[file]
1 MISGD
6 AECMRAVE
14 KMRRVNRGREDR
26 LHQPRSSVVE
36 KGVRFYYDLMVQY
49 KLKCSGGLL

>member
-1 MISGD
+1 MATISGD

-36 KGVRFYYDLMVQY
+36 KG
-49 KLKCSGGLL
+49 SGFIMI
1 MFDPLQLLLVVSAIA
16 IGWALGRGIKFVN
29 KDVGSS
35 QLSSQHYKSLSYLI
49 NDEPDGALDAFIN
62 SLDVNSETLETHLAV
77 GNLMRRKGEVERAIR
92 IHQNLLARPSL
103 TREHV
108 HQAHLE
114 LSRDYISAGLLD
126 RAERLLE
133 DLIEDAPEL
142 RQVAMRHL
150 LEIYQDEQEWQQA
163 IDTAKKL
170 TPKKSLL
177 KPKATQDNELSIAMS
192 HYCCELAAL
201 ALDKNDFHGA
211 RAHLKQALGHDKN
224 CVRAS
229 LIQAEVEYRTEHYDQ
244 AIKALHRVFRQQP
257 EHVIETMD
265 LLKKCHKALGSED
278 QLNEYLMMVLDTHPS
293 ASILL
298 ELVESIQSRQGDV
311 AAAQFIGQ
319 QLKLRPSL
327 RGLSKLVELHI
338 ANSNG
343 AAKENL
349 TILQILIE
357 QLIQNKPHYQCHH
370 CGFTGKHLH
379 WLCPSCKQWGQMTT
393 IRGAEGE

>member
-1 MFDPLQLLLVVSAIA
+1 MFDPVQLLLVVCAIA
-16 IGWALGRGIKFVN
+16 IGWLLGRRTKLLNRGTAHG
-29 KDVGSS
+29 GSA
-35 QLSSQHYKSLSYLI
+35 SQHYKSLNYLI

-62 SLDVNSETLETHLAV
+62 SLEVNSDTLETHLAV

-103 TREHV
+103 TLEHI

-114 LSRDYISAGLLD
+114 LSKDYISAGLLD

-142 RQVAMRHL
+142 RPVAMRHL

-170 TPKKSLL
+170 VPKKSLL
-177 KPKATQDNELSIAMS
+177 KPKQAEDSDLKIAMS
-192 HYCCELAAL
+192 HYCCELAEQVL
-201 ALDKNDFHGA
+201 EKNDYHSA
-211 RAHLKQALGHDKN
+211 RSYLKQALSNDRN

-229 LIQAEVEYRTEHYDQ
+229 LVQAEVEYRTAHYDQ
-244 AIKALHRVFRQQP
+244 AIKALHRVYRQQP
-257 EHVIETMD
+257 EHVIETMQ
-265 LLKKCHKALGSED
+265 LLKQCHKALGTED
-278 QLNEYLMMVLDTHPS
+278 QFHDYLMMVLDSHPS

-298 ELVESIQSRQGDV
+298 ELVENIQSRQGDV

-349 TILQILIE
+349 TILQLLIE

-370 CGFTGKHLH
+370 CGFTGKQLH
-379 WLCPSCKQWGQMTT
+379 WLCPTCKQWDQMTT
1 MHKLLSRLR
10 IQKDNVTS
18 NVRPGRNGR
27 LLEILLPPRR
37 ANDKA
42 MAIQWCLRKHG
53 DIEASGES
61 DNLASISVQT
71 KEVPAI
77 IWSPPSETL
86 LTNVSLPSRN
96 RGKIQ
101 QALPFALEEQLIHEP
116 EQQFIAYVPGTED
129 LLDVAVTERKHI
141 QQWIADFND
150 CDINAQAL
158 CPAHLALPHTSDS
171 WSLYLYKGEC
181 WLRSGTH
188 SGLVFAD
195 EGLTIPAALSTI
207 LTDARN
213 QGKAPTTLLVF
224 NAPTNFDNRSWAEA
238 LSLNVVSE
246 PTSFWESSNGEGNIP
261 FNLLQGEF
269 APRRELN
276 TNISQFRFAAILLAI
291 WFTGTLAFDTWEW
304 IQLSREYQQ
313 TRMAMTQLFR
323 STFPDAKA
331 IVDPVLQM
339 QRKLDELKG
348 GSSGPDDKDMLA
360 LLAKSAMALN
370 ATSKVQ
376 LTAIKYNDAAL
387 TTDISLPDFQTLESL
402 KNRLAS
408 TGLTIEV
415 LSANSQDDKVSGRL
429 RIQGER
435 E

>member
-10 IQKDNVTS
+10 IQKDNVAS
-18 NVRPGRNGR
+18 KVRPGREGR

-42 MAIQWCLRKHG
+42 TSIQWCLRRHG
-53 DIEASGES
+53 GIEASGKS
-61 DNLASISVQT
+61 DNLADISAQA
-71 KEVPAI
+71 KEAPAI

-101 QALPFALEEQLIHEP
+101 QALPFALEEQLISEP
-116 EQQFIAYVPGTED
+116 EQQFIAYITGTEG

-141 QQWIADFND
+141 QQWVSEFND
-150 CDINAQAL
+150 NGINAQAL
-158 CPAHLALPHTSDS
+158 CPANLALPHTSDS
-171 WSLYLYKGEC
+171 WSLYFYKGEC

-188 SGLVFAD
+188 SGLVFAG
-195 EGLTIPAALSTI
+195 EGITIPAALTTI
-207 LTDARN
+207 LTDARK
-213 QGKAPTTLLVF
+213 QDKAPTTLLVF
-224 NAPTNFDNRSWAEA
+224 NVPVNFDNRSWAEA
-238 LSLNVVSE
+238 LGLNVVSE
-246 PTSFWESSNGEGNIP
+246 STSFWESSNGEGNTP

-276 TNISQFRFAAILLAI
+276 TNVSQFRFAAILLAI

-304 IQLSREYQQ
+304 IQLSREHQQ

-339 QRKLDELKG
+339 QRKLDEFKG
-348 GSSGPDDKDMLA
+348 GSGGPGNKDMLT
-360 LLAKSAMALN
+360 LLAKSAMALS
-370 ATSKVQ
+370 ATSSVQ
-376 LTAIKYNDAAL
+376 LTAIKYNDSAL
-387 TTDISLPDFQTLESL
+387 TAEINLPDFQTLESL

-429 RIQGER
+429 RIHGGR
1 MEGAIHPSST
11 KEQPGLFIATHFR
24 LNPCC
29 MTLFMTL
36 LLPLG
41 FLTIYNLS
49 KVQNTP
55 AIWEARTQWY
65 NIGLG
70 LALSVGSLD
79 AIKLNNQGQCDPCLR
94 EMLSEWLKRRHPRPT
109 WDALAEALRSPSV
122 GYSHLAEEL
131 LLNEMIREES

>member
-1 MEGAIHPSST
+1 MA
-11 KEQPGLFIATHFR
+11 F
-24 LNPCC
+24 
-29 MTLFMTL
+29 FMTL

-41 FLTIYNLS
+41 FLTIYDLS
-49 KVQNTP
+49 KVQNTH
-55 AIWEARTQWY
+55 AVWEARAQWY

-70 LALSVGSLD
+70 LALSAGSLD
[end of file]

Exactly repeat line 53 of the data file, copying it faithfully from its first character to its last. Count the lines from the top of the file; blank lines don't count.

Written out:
>member